The logo of the social media app TikTok (also known as Douyin) will be displayed on December 14, 2018 in Berlin on a smartphone.
Thomas Trutschel | Photo Library | Getty Images
The US is putting pressure on Chinese technology companies, and this could be a long-term strategy that will continue – even if a trade agreement is reached, an expert told CNBC.
The popular Chinese app TikTok is the latest company in Washington's crosshair.
A US regulatory committee ̵
The Trump government's focus on Chinese technology giants is based on national security concerns and concerns about the competitive threat facing American companies, experts told CNBC. They said it could potentially be used as a lever in trade negotiations – but even if a trade agreement is reached, Chinese technology companies will be unaware.
Earlier this year, telecommunications supplier Huawei was blacklisted This restricts the Chinese company's access to US technology. According to Washington, Huawei poses a national security risk because its network equipment could be used by Beijing for espionage purposes.
The Trump administration has attempted to persuade other governments to exclude Huawei from next-generation mobile networks, known as 5G. Huawei repeatedly denied the allegations of the United States.
According to a Monday's Financial Times report, Washington urges Taiwan's government to block Taiwan Semiconductor Manufacturing Company (TSMC) from selling chips to Huawei.
A TSMC spokesman told CNBC that the company had received no request from the US or Taiwanese government to stop shipping chips to Huawei.
Last month, Washington added a number of Chinese surveillance companies to its blacklist, including Hikvision, one of the world's largest technology companies.
Leverage of the trade war?
The trade war between the US and China continues, and technology has become an important part of it. Issues such as intellectual property are being discussed in ongoing negotiations. Experts see Trump's willingness to get to the bottom of market leaders such as Huawei, a way to slow down the progress of Chinese technology worldwide.
Some also suggested that Huawei could be used as a bargaining chip to reach a favorable trade agreement. The recent pressure on US technology could be an extension of it.
"It has announced these steps in the context of a trade war in which President Trump has shown his willingness to use unconventional measures as a lever against the Chinese," said Dan Wang, technology analyst at macroeconomic research firm Gavekal, told CNBC:  China and the US are seeking to sign a "Phase 1" trade agreement. But steps against Chinese technology could be part of a longer-term game, even if the trade war finally ends.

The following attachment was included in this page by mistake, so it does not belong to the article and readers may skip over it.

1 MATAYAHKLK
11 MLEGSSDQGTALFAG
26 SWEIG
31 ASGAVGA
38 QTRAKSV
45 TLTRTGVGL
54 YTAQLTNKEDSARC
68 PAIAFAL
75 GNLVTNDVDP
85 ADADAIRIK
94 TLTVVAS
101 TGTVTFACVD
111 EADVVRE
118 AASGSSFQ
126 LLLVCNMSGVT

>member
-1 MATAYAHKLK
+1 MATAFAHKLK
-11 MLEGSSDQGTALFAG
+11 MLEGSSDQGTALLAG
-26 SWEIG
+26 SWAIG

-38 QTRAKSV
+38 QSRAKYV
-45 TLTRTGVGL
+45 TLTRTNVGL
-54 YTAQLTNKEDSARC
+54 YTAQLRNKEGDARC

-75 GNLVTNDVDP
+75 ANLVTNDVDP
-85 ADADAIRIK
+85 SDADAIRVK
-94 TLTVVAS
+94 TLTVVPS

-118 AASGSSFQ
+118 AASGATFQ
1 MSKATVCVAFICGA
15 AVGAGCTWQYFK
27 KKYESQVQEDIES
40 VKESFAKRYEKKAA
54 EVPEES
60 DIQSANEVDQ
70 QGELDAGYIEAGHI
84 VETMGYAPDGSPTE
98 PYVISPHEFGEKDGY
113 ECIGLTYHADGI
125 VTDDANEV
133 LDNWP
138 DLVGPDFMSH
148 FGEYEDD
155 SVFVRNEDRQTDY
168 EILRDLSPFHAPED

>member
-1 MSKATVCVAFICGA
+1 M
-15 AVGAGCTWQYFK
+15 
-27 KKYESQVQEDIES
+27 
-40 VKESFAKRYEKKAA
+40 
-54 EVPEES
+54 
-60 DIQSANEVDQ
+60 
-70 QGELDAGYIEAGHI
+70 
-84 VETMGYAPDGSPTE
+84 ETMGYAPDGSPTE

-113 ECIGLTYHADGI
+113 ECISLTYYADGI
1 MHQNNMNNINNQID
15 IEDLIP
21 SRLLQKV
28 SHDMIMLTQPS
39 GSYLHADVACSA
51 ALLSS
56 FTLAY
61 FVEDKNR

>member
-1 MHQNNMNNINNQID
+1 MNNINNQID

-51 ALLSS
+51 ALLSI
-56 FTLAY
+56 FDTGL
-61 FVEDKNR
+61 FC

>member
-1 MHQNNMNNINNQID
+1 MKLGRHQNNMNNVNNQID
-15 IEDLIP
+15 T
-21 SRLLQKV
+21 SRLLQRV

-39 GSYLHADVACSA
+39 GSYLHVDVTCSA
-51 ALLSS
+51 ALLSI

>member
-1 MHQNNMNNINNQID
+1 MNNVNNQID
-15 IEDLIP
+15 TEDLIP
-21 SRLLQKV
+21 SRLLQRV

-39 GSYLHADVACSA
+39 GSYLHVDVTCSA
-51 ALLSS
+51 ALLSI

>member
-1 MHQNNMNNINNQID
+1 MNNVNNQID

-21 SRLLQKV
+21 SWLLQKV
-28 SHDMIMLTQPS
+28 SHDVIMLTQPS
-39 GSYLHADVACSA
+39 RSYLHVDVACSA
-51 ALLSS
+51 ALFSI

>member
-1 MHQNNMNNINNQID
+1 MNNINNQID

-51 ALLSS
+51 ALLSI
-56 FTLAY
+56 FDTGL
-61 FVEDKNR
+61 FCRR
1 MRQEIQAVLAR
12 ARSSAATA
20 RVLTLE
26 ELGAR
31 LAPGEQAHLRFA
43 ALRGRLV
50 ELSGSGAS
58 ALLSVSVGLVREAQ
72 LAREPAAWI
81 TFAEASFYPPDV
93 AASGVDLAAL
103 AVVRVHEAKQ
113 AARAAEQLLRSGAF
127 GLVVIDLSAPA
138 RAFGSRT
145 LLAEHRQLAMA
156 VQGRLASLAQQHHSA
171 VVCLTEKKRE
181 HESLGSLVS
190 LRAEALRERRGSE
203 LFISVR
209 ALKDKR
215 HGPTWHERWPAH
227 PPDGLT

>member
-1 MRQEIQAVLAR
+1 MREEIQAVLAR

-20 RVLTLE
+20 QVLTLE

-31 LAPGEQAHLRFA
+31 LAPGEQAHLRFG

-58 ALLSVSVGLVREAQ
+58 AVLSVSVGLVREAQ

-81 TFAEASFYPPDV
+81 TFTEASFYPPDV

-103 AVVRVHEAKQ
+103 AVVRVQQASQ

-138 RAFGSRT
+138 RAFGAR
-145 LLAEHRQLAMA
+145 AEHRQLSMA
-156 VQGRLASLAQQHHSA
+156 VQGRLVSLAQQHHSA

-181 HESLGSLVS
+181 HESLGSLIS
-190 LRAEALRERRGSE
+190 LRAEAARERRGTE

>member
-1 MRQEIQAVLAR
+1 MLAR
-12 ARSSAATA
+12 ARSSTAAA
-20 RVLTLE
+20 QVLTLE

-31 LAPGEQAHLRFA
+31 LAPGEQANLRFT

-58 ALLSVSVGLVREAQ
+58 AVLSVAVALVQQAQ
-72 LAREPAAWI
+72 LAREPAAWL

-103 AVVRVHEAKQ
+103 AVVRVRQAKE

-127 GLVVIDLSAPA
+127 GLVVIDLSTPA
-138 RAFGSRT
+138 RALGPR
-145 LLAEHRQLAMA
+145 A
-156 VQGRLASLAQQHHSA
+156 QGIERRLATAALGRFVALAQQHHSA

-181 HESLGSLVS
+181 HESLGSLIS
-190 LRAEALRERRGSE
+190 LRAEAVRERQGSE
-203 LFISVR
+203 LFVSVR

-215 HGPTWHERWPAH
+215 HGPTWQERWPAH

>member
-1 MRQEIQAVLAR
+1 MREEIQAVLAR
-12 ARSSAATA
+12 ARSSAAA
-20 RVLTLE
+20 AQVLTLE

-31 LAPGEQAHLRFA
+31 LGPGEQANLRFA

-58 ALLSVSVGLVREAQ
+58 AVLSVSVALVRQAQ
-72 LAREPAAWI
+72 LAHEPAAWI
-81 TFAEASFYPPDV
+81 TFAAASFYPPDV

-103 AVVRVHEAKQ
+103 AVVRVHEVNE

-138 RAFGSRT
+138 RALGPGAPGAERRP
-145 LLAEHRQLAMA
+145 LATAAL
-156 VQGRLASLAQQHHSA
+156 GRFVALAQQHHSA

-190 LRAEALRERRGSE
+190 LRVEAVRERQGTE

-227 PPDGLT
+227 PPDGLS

"Concern for Chinese technology – from the point of view of national security, human rights and technology competition – will continue when and when A trade agreement is concluded," said Adam Segal, chairman of Ira A. Lipman for emerging technologies and national Security at the Council on Foreign Relations to CNBC. "The escalation seems to be part of a long-term tightening of China's pressure on technology."
China's competitive threat
Experts told CNBC that the competitive threat Chinese companies face for American companies could also be a reason for Washington's recent pressure increased pressure.
"The US Government is concerned about the possibility of being overtaken by China in key areas of technology, and the Huawei / 5G problem may be considered as a Sputnik Latter-day moment – the day of the Die US finds they have dropped the ball, "said Nigel Inkster, a senior adviser to the International Institute for Strategic Studies, to CNBC.
"Sputnik Moment" refers to when the Soviet Union defeated the US at the launch of the first artificial orbit of spacecraft into space. In terms of 5G technology, there is no American competitor for Huawei.
Meanwhile, the social media app TikTok has been criticized, including allegations that it censors Beijing's classified content, as well as concerns about the processing of user data.
] But Washington's investigation of the company could also aim to protect some social media companies in the US, such as Facebook and Snap, from the competition that TikTok represents, analysts say.
"Some may argue that this may be due to China Neil Campling, director of technology, media and telecommunications research at Mirabaud Securities, told CNBC why CFIUS could now consider the app.
Campling also became highlighted that Huawei is the world's leading provider of telecommunications equipment and Hikvision is the leader in surveillance technology, and TikTok has "record-breaking app downloads."
"The first two are subject to US trade restrictions – and now ByteDance is the subject of a CFIUS Verification. Coincidence? "Campling said.